Amidst these battles and legends, Morgaine Le Fay is worthy of her own stand-alone stories for she was such a strong woman everyone believed her to be a sorceress or more than human. Some said she was half fairy because she rode with the men in battle and was more than willing to take enormous risks for the men she loved.
Some believe she was the most powerful sorceress in all of history, having tutored under the guidance of Merlin and quickly surpassing his abilities. But it is her tragic love story with the Danish Prince that forms this first story in the Viking Series: MORGAINE LE FAY AND THE VIKING.
Morgaine’s true love, the Viking Norse leader and legendary warrior, is immortalized in stone in the dungeons of Hamlet’s Castle on the shore that sits between the sound of Denmark and Sweden.
But there is much more to this tale than a simple love story.
King Arthur received his magical sword, Excalibur, from the Norse Goddess, also known as The Lady of the Lake but Excalibur was not the only magical sword she ever relinquished to mortal hands. She gave just such a magical sword to the Danish Prince, Holger, and one to the French King, Charlemagne. Together these three heroic men joined forces to fight side by side. Britain, France and Scandinavia battled back the invading Saxons.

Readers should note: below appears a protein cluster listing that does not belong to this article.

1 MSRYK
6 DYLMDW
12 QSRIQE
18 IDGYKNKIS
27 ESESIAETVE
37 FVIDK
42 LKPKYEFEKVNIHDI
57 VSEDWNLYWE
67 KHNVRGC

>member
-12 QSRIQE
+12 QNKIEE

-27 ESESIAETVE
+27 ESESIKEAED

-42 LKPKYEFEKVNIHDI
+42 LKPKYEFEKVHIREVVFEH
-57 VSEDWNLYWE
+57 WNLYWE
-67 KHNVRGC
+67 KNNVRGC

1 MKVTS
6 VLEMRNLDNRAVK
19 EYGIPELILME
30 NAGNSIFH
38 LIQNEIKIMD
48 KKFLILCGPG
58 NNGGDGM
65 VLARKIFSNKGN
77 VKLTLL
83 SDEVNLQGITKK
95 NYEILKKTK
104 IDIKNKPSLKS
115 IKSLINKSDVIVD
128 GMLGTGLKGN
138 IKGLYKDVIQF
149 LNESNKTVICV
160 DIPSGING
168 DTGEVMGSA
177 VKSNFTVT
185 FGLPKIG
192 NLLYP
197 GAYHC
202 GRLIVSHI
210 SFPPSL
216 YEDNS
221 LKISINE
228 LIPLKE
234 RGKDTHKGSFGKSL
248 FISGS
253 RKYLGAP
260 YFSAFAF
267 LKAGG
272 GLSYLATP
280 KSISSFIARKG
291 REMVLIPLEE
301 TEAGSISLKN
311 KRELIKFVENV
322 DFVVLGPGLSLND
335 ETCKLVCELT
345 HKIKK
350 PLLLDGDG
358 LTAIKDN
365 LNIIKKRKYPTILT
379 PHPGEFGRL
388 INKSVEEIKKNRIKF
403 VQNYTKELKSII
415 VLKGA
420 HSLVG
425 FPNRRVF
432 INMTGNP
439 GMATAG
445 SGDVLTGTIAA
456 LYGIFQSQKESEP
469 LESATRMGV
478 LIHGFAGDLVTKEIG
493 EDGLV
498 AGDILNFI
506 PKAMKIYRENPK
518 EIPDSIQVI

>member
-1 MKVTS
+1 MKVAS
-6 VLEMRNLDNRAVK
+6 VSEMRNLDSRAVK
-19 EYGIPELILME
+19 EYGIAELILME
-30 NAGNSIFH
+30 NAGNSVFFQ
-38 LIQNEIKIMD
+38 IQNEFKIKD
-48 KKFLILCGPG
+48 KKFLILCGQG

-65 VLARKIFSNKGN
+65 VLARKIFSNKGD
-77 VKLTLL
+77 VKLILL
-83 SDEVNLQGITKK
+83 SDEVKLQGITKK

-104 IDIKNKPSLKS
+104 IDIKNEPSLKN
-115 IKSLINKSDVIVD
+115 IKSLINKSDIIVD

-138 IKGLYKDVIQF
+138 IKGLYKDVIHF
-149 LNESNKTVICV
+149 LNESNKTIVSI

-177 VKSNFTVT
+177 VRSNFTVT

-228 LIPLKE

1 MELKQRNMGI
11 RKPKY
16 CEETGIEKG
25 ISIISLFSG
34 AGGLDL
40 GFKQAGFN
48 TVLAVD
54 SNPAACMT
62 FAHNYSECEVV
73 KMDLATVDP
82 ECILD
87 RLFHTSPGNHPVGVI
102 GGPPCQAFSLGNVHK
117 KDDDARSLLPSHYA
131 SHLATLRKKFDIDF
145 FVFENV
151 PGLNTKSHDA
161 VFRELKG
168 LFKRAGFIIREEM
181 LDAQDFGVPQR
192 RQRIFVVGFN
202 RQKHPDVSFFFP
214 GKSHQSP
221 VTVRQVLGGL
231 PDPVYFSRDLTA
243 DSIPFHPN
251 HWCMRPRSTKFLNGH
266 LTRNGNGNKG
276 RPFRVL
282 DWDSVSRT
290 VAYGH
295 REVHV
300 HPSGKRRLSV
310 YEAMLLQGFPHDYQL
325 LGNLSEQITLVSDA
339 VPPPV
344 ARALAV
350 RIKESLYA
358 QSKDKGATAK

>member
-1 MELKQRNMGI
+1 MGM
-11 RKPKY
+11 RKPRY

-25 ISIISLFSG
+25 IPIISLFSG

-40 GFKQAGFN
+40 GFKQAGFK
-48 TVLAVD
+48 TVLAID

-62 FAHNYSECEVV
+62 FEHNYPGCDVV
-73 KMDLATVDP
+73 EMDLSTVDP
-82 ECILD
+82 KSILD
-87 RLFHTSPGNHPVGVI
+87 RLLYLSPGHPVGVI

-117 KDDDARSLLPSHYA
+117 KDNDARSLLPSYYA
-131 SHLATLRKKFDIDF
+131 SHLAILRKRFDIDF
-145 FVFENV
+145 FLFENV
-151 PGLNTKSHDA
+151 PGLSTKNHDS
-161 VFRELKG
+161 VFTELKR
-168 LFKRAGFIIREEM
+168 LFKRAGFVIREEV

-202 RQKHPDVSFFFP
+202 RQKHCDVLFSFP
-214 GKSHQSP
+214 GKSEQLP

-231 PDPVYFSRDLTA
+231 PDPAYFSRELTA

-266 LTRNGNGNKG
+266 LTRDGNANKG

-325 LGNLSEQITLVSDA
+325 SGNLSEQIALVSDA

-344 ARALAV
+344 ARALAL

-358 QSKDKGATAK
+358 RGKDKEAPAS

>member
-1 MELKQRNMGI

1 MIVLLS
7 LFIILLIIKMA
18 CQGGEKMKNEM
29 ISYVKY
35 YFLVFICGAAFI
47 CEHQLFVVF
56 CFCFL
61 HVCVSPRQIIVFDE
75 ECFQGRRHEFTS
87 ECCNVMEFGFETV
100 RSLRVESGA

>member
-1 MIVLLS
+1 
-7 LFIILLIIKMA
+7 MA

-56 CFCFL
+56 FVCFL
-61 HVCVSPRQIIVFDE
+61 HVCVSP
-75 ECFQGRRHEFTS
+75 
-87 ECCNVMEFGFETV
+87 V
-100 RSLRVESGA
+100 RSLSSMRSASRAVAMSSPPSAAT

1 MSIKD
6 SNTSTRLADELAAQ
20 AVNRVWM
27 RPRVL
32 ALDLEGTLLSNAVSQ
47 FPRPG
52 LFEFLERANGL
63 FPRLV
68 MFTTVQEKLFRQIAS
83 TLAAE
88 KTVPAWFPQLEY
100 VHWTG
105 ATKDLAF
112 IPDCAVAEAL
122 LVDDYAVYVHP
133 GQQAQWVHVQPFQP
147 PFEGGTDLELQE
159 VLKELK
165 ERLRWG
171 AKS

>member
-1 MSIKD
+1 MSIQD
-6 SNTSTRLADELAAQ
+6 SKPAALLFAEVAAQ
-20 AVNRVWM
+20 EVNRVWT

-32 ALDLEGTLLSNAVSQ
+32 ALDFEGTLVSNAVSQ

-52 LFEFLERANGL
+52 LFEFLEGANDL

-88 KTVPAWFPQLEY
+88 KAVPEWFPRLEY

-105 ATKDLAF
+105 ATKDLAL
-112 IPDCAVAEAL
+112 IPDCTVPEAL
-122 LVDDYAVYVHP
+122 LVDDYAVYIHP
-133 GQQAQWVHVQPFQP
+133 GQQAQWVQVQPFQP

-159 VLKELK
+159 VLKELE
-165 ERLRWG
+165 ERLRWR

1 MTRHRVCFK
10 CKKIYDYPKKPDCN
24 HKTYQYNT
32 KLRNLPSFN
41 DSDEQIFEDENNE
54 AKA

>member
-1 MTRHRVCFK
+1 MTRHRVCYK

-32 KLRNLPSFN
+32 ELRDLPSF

I am married to a Dane who was born and raised in Denmark, and have visited the Castle of Kronborg in Helsingør, Denmark and viewed the statue Holger Danske in the casemates. I have also visited both England and France and tried to stay true to the themes of all three legends, (from Denmark-Holger Danske, England-King Arthur, and France-Charlemagne), while weaving them together. However, I have taken artistic liberties with language and in dramatizing the tale of The Viking Princess.
There is an entire world full of rich stories about epic battles that go far beyond King Arthur’s realm and other countries hold their legendary heroes in this same high regard. This is one such story.
Morgaine’s head was held high, her back straight, with her chin jutted forward, as she rode like a warrior into battle. Covered in shiny mail, she sat upon her lively white steed, much like a nobleman, but no one could be mistaken. One glance and anyone could see simply by looking at her, this was a fine lady, with skin as smooth as silk and clear as a summer day, her russet curls plaited and twined around her head, forming a crown of braids befitting a high-born princess.